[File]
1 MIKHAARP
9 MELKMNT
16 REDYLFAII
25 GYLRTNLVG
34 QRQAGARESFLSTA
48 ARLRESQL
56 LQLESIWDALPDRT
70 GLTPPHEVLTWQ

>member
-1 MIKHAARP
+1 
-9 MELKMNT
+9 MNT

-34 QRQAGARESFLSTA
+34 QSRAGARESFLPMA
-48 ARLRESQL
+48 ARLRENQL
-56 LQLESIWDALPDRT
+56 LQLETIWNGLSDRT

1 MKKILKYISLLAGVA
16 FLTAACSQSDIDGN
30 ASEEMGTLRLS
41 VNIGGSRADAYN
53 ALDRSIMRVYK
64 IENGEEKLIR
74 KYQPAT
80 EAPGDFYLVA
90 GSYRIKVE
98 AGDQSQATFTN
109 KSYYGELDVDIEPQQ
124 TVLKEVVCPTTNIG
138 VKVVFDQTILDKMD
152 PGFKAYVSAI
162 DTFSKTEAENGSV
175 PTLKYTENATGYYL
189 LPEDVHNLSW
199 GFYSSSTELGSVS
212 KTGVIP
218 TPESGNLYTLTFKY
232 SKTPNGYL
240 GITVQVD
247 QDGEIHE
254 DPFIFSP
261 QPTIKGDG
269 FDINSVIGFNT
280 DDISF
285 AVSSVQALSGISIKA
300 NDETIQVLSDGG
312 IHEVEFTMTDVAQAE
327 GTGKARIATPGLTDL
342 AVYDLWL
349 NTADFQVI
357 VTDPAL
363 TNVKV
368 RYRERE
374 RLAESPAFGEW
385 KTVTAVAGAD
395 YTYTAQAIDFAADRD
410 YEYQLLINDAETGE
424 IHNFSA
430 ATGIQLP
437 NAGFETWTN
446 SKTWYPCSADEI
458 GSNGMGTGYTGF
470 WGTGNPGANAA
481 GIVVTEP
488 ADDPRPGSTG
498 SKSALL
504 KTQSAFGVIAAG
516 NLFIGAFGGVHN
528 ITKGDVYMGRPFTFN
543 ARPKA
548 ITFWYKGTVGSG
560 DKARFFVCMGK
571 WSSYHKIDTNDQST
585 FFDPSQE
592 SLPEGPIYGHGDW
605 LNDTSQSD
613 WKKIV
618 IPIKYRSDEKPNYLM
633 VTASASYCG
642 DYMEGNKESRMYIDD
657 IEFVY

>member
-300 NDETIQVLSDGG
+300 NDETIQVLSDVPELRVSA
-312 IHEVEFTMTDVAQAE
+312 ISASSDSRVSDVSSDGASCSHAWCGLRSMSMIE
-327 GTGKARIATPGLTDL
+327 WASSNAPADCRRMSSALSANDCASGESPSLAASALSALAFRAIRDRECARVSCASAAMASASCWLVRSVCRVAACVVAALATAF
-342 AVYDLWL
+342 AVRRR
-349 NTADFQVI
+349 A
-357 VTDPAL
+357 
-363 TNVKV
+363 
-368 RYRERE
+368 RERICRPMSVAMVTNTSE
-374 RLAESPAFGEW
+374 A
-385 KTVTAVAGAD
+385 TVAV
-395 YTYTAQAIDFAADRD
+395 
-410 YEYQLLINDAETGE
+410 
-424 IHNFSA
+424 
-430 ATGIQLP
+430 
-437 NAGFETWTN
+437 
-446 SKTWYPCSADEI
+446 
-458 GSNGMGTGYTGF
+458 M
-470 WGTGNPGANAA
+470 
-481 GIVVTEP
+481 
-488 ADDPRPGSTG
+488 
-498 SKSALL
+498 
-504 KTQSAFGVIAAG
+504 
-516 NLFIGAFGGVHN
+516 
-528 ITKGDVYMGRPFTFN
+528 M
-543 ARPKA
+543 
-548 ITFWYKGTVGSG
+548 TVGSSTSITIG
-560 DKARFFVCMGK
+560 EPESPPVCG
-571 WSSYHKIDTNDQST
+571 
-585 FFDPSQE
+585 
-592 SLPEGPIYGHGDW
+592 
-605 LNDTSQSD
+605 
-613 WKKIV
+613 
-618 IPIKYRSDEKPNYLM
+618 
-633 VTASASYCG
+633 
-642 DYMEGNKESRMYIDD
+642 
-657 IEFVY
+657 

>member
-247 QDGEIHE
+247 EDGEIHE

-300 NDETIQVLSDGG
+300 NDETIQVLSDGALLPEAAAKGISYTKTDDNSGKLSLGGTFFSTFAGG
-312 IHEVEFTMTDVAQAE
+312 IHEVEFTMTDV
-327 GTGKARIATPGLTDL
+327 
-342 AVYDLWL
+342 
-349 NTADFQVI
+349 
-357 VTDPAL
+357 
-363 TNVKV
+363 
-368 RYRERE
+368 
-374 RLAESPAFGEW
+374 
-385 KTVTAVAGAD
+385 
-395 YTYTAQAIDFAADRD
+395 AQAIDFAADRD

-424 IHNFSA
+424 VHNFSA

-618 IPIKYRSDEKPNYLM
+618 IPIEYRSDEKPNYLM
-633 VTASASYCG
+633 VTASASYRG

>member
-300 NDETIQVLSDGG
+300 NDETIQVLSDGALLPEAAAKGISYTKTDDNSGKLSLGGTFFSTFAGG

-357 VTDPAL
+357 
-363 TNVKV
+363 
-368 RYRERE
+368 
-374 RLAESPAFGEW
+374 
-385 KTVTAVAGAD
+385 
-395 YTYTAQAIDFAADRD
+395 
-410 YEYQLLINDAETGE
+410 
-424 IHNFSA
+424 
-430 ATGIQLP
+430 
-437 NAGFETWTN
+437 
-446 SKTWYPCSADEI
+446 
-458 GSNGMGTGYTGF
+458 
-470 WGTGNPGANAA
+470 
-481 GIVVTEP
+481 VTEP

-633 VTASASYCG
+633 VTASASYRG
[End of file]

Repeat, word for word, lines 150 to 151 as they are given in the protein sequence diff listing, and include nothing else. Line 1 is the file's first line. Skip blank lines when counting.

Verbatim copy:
+618 
-633 VTASASYCG